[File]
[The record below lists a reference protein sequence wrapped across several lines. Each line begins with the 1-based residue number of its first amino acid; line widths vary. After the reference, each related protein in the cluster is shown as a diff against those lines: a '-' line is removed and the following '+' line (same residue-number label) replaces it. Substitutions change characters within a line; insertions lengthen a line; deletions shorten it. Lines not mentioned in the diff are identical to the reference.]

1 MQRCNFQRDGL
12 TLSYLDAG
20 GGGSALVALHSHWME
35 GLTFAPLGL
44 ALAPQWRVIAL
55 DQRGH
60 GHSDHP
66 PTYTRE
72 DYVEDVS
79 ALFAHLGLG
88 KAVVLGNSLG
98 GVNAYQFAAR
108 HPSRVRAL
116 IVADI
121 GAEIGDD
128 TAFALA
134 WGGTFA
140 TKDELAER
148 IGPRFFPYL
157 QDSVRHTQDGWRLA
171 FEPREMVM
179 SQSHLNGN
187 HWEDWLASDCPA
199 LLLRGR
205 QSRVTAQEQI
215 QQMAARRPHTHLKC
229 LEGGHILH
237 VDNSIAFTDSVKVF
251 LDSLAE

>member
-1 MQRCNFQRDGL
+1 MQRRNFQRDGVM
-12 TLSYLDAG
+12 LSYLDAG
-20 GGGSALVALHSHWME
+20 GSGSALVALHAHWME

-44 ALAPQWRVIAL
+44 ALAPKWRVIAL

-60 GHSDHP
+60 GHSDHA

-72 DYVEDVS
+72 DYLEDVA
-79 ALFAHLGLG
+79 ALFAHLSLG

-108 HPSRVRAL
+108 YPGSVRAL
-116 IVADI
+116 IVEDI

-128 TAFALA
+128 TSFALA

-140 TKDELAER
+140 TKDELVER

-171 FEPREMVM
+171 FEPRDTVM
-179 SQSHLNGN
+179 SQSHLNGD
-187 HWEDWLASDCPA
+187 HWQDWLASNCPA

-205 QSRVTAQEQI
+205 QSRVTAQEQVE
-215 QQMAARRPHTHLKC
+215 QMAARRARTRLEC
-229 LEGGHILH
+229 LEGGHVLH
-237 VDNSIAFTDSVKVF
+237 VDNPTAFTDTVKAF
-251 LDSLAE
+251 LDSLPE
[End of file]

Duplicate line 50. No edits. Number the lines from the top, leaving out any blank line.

-128 TAFALA